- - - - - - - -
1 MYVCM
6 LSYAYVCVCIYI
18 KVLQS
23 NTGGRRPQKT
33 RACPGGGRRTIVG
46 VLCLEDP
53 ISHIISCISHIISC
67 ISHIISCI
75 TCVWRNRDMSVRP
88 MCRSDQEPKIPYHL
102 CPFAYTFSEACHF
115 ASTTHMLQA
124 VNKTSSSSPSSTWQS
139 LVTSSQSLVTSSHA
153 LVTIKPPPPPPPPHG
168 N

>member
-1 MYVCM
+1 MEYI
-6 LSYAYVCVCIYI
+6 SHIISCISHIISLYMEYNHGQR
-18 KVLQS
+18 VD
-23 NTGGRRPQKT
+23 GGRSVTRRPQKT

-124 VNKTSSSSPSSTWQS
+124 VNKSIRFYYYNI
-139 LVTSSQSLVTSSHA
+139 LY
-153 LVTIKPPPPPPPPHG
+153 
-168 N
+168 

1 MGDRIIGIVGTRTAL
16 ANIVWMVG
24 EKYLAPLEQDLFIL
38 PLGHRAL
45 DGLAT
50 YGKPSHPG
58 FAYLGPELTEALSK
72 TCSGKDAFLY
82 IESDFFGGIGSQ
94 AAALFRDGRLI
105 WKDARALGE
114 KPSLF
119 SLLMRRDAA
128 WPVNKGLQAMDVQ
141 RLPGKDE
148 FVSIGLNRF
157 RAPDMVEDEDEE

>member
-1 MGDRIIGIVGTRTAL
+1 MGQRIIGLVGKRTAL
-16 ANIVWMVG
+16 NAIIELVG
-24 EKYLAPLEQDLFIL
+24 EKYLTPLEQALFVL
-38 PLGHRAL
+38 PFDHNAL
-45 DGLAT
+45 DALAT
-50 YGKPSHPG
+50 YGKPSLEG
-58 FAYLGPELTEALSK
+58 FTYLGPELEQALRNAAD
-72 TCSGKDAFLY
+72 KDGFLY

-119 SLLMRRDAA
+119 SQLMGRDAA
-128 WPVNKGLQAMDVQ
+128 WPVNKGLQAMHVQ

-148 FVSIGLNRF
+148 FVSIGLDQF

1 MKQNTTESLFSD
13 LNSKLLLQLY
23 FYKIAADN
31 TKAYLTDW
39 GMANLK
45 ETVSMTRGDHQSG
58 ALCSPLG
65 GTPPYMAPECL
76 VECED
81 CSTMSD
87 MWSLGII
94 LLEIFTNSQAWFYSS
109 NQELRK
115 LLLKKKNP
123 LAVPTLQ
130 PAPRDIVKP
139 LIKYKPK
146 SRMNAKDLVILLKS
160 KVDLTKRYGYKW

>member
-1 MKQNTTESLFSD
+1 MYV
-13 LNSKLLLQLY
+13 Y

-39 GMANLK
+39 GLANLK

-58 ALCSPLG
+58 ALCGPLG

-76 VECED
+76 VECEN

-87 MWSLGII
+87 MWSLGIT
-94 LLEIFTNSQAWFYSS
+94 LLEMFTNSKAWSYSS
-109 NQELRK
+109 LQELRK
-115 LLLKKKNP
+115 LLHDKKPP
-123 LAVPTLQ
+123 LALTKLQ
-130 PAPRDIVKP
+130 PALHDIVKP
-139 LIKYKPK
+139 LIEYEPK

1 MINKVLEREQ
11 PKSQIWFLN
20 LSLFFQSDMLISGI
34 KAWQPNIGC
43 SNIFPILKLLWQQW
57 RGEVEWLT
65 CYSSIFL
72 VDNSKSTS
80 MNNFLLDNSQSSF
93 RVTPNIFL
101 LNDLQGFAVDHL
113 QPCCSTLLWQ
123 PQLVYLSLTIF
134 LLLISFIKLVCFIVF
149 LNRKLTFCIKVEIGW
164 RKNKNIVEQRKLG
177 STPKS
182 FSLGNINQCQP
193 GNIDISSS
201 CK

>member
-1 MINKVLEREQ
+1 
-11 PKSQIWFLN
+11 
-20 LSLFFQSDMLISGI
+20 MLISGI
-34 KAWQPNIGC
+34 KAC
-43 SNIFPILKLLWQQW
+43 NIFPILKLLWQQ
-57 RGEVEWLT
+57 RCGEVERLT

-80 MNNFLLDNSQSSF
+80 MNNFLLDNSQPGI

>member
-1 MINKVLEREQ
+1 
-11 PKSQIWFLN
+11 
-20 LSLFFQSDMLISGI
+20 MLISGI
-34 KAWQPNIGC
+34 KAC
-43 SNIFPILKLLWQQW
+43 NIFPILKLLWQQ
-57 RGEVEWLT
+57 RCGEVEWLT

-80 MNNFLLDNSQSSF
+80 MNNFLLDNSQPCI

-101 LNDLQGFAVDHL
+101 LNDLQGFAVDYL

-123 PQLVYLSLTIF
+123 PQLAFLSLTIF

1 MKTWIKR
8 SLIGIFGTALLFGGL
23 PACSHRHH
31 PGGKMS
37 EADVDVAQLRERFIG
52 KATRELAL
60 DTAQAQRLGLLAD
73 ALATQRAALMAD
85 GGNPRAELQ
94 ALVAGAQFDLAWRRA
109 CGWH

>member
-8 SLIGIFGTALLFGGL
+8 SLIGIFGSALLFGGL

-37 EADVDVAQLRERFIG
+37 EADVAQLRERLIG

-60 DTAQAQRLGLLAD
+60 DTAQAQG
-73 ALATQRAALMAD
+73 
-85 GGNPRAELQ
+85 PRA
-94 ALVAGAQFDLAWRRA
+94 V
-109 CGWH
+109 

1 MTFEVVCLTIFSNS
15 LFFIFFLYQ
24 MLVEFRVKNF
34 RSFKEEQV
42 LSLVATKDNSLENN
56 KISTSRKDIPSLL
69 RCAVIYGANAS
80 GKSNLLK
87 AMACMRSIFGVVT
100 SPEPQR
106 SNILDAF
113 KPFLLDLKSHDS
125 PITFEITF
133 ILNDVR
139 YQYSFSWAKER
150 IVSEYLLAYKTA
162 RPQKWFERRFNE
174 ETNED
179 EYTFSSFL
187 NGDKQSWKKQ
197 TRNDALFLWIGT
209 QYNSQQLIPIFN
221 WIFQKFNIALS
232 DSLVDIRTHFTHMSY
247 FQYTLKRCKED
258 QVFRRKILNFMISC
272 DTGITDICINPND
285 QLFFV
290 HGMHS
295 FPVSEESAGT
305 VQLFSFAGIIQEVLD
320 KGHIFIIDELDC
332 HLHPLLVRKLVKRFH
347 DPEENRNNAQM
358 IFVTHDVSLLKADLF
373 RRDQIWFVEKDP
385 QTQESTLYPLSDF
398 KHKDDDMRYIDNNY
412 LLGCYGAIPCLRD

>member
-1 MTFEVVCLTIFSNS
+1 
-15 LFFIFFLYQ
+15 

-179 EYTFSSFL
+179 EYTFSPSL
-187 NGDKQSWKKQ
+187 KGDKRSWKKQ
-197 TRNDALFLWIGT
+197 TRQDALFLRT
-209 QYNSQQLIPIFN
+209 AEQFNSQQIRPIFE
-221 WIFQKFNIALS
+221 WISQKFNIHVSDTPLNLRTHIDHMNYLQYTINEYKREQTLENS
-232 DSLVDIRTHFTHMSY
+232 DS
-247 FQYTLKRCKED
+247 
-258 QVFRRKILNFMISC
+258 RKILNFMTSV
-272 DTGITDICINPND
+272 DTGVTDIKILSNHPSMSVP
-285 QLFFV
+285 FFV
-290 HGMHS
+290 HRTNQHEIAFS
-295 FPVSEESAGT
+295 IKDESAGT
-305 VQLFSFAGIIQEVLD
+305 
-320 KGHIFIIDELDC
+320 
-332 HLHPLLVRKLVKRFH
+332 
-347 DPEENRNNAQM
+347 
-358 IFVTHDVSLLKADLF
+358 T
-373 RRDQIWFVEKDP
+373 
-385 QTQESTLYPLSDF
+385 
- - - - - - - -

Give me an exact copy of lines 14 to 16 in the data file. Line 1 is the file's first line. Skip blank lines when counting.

139 LVTSSQSLVTSSHA
153 LVTIKPPPPPPPPHG
168 N